What, if any, areas of expertise are either already present on the team or are wanted on the team (i.e. lymphedema, cognition, vision, neuro, ortho, motivational interviewing)?
You mention in the book that you hope to see a revolution in home health OT. Where would you like to see OT in 10 years?
Wow. Great question. It'd be great to see OT practicing from a more evidence-based position (and therefore finding effective ways to engage with research regularly), getting reimbursement for more lifestyle management type of treatments, and interacting more with each other in fun, supportive, and accountable ways. I'd love to see the confidence in OT as a profession and in its clinicians be solid, holding it's own ground. Portland, OR hosts regular pub nights for OTs and it'd be great to begin seeing that in more cities.
It is quite the leap from thinking about writing a book to actually putting pen to paper. What made you sit down and start writing?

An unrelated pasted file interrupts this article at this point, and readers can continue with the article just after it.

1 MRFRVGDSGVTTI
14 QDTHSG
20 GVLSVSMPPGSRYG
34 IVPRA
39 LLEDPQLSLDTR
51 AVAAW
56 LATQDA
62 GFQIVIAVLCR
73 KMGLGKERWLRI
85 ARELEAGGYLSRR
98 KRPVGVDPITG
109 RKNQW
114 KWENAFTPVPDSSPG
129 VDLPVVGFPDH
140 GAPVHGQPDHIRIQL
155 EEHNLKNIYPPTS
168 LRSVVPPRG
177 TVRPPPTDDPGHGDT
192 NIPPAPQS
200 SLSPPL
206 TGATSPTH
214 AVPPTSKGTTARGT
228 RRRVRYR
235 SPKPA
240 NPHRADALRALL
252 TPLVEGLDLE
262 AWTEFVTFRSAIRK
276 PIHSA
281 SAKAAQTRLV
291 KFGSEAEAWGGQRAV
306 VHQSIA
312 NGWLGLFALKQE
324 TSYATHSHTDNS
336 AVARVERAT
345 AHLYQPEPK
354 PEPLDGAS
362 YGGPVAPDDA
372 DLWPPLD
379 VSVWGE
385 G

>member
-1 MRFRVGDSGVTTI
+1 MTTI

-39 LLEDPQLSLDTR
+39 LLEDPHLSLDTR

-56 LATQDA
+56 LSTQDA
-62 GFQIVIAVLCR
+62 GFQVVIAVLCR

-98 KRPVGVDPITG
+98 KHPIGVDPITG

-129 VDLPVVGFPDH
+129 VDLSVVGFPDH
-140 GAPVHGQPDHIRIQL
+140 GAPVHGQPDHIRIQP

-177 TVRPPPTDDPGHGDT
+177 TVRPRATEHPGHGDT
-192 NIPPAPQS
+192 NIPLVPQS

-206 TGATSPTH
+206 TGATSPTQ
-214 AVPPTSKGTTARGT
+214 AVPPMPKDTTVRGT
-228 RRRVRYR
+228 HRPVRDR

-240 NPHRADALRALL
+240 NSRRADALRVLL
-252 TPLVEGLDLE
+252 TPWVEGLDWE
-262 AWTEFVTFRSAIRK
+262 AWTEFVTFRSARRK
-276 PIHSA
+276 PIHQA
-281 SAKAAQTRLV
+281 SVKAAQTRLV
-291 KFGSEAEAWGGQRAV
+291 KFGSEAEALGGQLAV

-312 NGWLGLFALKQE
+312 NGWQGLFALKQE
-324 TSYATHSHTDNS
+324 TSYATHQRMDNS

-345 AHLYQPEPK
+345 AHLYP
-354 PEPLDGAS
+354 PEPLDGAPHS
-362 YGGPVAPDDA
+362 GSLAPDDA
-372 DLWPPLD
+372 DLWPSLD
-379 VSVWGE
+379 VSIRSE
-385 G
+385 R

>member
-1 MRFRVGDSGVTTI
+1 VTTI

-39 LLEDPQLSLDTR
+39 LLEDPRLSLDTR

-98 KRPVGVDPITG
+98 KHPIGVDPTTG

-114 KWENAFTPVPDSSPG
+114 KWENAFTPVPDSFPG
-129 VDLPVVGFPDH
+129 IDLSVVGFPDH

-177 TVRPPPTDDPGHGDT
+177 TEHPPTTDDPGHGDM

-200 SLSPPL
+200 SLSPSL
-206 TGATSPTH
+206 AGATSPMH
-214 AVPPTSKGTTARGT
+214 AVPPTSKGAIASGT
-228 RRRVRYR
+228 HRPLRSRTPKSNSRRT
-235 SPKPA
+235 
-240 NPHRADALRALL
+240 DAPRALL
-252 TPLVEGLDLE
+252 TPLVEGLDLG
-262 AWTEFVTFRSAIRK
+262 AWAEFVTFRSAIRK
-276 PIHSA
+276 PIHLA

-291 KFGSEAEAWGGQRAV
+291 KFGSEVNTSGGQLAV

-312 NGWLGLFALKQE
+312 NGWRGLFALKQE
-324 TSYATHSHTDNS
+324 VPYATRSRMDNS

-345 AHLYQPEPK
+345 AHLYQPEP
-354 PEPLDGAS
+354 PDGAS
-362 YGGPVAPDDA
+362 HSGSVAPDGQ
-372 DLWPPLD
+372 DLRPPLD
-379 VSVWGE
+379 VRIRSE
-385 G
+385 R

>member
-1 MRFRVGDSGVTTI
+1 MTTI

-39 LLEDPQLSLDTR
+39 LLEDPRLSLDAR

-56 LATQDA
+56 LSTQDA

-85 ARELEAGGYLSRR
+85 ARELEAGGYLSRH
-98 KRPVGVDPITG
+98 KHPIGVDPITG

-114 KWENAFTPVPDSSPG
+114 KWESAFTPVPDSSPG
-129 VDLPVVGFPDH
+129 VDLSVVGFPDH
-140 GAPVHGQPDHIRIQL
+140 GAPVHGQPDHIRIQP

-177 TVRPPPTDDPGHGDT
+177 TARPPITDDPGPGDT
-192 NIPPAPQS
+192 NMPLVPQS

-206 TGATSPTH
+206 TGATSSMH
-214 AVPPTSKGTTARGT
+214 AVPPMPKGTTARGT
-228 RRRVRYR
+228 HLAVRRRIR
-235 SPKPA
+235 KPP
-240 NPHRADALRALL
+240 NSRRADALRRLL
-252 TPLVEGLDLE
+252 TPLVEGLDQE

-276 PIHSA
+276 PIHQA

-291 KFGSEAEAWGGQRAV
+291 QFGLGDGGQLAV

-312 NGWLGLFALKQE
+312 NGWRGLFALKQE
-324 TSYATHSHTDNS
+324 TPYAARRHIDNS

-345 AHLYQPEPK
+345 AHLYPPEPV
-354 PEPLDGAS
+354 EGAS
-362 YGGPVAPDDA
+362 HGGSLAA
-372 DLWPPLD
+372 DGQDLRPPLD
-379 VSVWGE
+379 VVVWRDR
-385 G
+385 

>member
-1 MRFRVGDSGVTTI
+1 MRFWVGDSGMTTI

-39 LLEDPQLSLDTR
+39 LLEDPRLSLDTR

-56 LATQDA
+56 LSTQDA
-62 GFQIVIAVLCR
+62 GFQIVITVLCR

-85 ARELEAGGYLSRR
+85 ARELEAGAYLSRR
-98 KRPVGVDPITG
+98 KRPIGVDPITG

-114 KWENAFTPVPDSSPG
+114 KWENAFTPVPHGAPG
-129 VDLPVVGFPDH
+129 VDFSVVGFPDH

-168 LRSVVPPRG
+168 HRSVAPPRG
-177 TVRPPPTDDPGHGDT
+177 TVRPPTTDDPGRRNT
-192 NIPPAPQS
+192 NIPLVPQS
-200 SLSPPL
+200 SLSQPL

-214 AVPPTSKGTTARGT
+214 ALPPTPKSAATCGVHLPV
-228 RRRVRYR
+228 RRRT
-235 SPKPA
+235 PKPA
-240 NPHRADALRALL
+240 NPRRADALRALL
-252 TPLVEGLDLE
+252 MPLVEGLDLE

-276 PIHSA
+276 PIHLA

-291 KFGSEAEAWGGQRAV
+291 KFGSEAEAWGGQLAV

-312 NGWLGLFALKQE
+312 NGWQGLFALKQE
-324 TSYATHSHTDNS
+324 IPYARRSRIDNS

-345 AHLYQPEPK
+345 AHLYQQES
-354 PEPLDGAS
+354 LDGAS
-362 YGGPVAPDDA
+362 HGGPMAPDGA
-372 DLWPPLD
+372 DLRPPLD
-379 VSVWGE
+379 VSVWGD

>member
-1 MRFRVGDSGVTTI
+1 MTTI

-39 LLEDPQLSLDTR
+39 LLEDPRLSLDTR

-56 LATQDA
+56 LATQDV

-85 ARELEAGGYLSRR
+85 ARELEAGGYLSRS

There was a coffee shop that proved to be the perfect "writing office"! Writing a book was a personal interest. The topic was also naturally interesting and appeared to be relevant. Recognizing that the biggest thing that blocks the pursuit of dreams is our own behavior and/or attitude, a decision was made to begin. I felt quite convinced that it was time to reach out and attempt to provide valuable information that I wish had been available to me.
What do you hope fellow OTs gain from your ebook?
The hope is that readers gain inspiration to engage in a process that is effective and that can decrease suffering/stress in their days. My hope is that readers are able to realistically do this as a result of the book providing simple, effective tips to improve their effectiveness as well as decrease their experiences of stress.
In addition to your book, what other resources would you recommend to OTs who are looking to maximize their home health work?